Is separate boxing for video switching necessary?

Rod, the chap who maintains the extremely useful Chopping List Web site (on movie censorship), asks:

While reading your informative A/V blog yet again, I was reminded of a question which you may be able to help me with. I have done some web searches but have not found any comprehensive info.The question relates to video switching. I currently use a Marantz AV9000 HT pre-amp as a processor. It has video switching for various formats, including composite, S-video and component. I’ve learnt that video switching may reduce audio performance, due to those circuits running at “higher frequencies”.

Ah hah, here is where I get to be heretical again. If the equipment manufacturer is not entirely incompetent, it matters not a whit that the A/V processor or receiver has video switching in the same box.

What damage can the video signal do to the audio signal? The transit of the signal could generate high frequency fields that in turn induce currents in the audio circuits. Solution: shield these sections of the circuits from each other. Could there be interference back through the common power supply? Sure. There certainly is (except where the switching is passive). As there is if the boxes are completely separate with their own power supplies. The important question is the level. Totally insignificant. Not measurable, not audible.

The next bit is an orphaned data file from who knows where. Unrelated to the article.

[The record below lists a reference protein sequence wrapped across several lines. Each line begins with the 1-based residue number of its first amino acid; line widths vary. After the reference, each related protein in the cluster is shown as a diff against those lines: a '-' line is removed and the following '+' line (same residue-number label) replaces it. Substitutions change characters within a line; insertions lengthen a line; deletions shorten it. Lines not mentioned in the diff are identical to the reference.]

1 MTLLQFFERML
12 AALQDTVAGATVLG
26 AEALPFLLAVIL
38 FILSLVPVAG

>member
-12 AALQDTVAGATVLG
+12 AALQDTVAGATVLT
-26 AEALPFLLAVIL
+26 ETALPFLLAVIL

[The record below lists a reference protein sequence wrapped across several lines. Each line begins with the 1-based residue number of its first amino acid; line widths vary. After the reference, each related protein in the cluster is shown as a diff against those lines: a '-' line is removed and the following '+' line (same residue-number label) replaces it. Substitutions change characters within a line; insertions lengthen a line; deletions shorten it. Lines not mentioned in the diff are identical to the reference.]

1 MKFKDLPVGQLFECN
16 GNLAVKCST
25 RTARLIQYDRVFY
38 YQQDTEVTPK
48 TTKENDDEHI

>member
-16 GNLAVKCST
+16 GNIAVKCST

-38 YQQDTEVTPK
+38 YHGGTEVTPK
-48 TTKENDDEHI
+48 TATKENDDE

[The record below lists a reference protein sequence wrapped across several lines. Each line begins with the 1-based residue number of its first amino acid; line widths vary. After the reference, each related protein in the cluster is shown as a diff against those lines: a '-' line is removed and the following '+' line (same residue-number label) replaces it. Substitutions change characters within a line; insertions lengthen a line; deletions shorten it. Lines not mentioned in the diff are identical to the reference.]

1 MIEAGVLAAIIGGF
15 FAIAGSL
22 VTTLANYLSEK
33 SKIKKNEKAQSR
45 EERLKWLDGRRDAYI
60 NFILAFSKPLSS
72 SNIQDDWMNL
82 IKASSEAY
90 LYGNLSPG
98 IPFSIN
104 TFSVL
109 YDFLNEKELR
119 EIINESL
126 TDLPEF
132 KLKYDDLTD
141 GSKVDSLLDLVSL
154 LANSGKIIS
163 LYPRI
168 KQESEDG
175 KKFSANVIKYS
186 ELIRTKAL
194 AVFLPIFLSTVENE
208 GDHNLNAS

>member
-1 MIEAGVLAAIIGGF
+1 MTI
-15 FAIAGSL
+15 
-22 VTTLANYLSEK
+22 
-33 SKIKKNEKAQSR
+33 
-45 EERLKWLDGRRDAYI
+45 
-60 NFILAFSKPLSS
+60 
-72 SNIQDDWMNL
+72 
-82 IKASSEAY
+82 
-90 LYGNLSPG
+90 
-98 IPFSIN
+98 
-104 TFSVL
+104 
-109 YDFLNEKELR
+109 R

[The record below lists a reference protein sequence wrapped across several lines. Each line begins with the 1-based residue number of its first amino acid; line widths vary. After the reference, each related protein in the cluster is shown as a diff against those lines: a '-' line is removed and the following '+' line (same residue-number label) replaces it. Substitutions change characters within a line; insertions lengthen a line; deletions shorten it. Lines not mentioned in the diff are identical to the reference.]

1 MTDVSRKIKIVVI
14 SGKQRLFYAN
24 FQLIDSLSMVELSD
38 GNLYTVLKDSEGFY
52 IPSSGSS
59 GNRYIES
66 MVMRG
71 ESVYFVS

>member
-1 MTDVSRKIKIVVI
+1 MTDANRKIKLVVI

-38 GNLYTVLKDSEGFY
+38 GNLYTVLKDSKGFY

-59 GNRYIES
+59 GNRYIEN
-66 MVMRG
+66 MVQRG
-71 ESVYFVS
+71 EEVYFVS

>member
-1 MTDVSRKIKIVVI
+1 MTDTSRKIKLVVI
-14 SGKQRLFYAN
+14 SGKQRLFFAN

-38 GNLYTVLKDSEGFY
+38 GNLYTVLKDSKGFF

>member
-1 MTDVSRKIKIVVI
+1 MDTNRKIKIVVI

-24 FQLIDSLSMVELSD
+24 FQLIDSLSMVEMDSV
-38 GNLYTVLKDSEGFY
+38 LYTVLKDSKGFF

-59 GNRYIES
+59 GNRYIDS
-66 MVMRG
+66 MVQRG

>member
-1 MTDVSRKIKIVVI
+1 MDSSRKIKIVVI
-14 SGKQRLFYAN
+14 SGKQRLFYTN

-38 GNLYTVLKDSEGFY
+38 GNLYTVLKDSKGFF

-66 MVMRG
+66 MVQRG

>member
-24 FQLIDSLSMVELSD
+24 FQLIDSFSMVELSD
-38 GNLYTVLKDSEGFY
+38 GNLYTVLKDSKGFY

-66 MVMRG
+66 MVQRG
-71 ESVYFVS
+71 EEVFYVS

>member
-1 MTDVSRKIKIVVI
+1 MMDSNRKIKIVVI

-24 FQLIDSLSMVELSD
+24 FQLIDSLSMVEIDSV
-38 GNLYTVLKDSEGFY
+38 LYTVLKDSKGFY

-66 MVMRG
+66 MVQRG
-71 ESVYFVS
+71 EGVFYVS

Marantz is most certainly not totally incompetent.

The video circuits do indeed run at higher frequencies. The bandwidth of a PAL or NTSC composite video signal is around 5MHz or a bit more (it’s considerably higher for high definition video). I haven’t checked out the power vs frequency spectrum of such signals, but let us assume that it is roughly even (ie. it’s very wide bandwidth pink noise), then the fact that it is high frequency is good. A video signal runs from virtually DC up to that 5-ish megahertz, so only a tiny proportion of it is in the audio bandwidth. Even if you take the audiobandwidth to extend to 100kHz, that still means that only 2% of the low voltage (1 volt p-p) low current video signal could map over onto the audio circuits.

In any case, there are other high frequency signals within an A/V processor — necessarily. The incoming digital audio signal, the DSPs, the DACs all run at greater than 1MHz. Once again, this isn’t a matter of concern, just careful design.

This entry was posted in Equipment, Video. Bookmark the permalink.

Leave a Reply

Your email address will not be published. Required fields are marked *